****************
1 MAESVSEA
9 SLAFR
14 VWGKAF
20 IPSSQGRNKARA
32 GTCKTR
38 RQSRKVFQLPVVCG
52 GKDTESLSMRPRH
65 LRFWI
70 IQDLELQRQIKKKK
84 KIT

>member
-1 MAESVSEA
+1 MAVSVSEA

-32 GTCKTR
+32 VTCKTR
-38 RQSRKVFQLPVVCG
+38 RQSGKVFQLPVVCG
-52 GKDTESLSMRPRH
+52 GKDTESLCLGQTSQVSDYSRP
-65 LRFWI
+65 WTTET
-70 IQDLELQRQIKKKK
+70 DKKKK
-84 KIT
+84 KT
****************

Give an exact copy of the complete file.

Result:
1 MAESVSEA
9 SLAFR
14 VWGKAF
20 IPSSQGRNKARA
32 GTCKTR
38 RQSRKVFQLPVVCG
52 GKDTESLSMRPRH
65 LRFWI
70 IQDLELQRQIKKKK
84 KIT

>member
-1 MAESVSEA
+1 MAVSVSEA

-32 GTCKTR
+32 VTCKTR
-38 RQSRKVFQLPVVCG
+38 RQSGKVFQLPVVCG
-52 GKDTESLSMRPRH
+52 GKDTESLCLGQTSQVSDYSRP
-65 LRFWI
+65 WTTET
-70 IQDLELQRQIKKKK
+70 DKKKK
-84 KIT
+84 KT